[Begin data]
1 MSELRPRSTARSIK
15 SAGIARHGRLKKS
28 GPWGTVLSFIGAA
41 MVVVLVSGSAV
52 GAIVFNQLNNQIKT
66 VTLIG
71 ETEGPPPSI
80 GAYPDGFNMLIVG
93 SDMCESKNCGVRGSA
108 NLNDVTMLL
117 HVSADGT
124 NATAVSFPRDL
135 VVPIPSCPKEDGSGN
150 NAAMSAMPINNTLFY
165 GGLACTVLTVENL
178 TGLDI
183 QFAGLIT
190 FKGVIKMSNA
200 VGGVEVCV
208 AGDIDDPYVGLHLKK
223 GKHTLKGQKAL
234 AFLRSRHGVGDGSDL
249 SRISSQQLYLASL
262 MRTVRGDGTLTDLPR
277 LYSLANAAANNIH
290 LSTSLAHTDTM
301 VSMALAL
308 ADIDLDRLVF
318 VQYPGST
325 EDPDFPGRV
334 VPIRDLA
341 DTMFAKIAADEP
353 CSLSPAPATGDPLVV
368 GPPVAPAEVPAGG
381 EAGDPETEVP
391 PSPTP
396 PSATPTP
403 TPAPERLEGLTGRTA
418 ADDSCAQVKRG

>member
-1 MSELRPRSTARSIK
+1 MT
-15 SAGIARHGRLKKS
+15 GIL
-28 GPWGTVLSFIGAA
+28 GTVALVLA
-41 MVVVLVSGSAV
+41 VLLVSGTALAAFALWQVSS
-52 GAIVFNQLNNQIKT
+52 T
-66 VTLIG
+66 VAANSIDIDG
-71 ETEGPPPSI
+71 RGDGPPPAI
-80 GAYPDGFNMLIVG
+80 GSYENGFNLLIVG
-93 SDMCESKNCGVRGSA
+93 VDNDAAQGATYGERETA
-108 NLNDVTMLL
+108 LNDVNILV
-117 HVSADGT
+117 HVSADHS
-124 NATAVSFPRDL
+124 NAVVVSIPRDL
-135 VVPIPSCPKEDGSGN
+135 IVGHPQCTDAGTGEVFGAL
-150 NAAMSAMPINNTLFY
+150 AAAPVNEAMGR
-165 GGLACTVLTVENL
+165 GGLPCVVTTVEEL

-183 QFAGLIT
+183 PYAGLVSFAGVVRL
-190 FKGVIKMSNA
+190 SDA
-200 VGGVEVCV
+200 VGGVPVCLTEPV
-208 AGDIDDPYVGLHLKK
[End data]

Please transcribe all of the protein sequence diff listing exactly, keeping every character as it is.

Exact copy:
1 MSELRPRSTARSIK
15 SAGIARHGRLKKS
28 GPWGTVLSFIGAA
41 MVVVLVSGSAV
52 GAIVFNQLNNQIKT
66 VTLIG
71 ETEGPPPSI
80 GAYPDGFNMLIVG
93 SDMCESKNCGVRGSA
108 NLNDVTMLL
117 HVSADGT
124 NATAVSFPRDL
135 VVPIPSCPKEDGSGN
150 NAAMSAMPINNTLFY
165 GGLACTVLTVENL
178 TGLDI
183 QFAGLIT
190 FKGVIKMSNA
200 VGGVEVCV
208 AGDIDDPYVGLHLKK
223 GKHTLKGQKAL
234 AFLRSRHGVGDGSDL
249 SRISSQQLYLASL
262 MRTVRGDGTLTDLPR
277 LYSLANAAANNIH
290 LSTSLAHTDTM
301 VSMALAL
308 ADIDLDRLVF
318 VQYPGST
325 EDPDFPGRV
334 VPIRDLA
341 DTMFAKIAADEP
353 CSLSPAPATGDPLVV
368 GPPVAPAEVPAGG
381 EAGDPETEVP
391 PSPTP
396 PSATPTP
403 TPAPERLEGLTGRTA
418 ADDSCAQVKRG

>member
-1 MSELRPRSTARSIK
+1 MT
-15 SAGIARHGRLKKS
+15 GIL
-28 GPWGTVLSFIGAA
+28 GTVALVLA
-41 MVVVLVSGSAV
+41 VLLVSGTALAAFALWQVSS
-52 GAIVFNQLNNQIKT
+52 T
-66 VTLIG
+66 VAANSIDIDG
-71 ETEGPPPSI
+71 RGDGPPPAI
-80 GAYPDGFNMLIVG
+80 GSYENGFNLLIVG
-93 SDMCESKNCGVRGSA
+93 VDNDAAQGATYGERETA
-108 NLNDVTMLL
+108 LNDVNILV
-117 HVSADGT
+117 HVSADHS
-124 NATAVSFPRDL
+124 NAVVVSIPRDL
-135 VVPIPSCPKEDGSGN
+135 IVGHPQCTDAGTGEVFGAL
-150 NAAMSAMPINNTLFY
+150 AAAPVNEAMGR
-165 GGLACTVLTVENL
+165 GGLPCVVTTVEEL

-183 QFAGLIT
+183 PYAGLVSFAGVVRL
-190 FKGVIKMSNA
+190 SDA
-200 VGGVEVCV
+200 VGGVPVCLTEPV
-208 AGDIDDPYVGLHLKK